If you are using any Amazon Services, you need to tick the "Enable Amazon API's" checkbox. Once you have ticked this, you will be prompted to download and install the corresponding extension from the Marketplace (you may need to log into your YoYo Account before it can be downloaded). Unlike previous versions of GameMaker: Studio, the Amazon API no longer hooks into the built in leader board functions (like the Google APIs do) but instead has all the functions included as part of the extension.
NOTE: This also needs to be ticked if you require the use of the Amazon Services along with the Amazon Fire target module.
From this tab you can change some of the permissions that your game may request within the Android Manifest. GameMaker: Studio allocate permissions automatically as required, however you may find you require a permission for your game that we haven't assigned in which case tick the requisite permission box on the tab. The list below outlines those that are available:
- WRITE_EXTERNAL_STORAGE - Will permit your game to write to external storage.
- READ_PHONE_STATE - Allow read only access to the phone state.
- ACCESS_NETWORK_STATE - Permit your game to access information about networks.
- INTERNET - Permit your game to open network sockets.
- BLUETOOTH - Will permit your game to connect to paired Bluetooth devices.
- RECORD AUDIO - Will permit your game to record audio input from the microphone.
NOTE: If you are not sure that you need these, you should probably just leave them un-checked by default and let GameMaker: Studio deal with the permissions for your game.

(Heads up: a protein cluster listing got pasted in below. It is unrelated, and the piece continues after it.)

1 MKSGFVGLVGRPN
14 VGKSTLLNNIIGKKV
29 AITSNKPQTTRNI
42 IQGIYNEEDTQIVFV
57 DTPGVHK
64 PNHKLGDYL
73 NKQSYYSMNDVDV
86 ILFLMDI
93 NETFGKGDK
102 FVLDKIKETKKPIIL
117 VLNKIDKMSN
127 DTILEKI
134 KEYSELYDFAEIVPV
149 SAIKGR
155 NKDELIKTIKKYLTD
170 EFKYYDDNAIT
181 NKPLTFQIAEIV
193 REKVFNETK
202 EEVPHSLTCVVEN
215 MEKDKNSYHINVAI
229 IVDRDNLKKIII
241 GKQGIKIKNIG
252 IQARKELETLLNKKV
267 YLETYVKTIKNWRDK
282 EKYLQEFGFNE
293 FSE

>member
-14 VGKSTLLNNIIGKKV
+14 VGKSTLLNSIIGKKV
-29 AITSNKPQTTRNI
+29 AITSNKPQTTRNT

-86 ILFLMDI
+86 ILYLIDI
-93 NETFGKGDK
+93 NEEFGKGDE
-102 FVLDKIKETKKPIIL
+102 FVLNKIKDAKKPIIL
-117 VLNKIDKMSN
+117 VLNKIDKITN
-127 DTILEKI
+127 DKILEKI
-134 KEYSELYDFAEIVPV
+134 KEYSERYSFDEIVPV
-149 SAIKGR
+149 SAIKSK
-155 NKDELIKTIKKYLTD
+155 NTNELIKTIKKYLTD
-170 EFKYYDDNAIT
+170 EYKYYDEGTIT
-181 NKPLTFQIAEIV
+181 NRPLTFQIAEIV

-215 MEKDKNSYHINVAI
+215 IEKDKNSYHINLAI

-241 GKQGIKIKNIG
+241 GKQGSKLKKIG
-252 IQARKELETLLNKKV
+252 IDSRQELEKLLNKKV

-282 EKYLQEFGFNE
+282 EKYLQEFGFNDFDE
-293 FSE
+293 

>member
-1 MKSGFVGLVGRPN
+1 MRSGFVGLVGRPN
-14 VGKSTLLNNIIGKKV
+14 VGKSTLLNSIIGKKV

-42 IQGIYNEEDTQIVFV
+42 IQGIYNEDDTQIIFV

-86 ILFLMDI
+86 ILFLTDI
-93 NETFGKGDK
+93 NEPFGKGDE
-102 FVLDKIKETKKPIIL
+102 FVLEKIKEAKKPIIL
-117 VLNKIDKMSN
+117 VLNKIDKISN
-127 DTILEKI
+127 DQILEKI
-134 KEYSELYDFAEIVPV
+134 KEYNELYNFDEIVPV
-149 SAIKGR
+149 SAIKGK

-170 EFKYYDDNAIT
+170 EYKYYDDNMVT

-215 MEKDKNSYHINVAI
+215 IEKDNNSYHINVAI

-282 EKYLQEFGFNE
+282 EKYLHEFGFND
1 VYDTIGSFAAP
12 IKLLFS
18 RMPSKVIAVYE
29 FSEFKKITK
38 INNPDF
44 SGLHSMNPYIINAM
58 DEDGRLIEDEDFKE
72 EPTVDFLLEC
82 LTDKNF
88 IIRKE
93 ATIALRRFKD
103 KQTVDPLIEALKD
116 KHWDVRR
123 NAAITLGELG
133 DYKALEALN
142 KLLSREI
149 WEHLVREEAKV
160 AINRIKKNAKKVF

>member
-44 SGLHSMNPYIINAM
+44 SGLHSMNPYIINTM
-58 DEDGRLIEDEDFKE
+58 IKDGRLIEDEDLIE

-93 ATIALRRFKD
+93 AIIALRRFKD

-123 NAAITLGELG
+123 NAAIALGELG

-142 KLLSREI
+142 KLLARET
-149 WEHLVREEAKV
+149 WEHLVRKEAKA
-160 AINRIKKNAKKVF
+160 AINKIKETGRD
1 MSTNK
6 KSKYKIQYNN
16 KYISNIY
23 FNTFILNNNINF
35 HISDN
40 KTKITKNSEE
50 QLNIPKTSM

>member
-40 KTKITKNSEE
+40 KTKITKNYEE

One of the
features of using Google Play for your Android games is the
ability to licence your games. This means that your games
will be controlled by Google so that only people that have
downloaded it through their market will be able to play the game,
thus avoiding illegal copies of your product from getting
To activate this function in your game, you must first flag the Enable Google Licensing box and then copy your Public Key into the box as shown in the above image. This licence can be found by going to your Google Play Developers Page and then selecting the option Edit profile. Once on the profile page, scroll down to the section titled "Licensing & In-app Billing" and there you should find the Public key that is needed for this functionality to be enabled.
Once activated, if anyone who is not authorised to posses your game tries to play it, they will be shown a pop-up message box that will inform them that the Licence cannot be found on their device, and then give them the option to retry and test again, or exit the game.
Another feature of Licensing is that your game can then use apk expansions. This is a way to bypass the 50MB maximum application size imposed by Google Play (and only Google Play). It will create your game in two parts: a small *.apk file and a larger *.zip file which will hold all your games assets, both of which are uploaded to the store. When the user first runs your game, the zip will be downloaded and unpacked. You can find further details of this option here.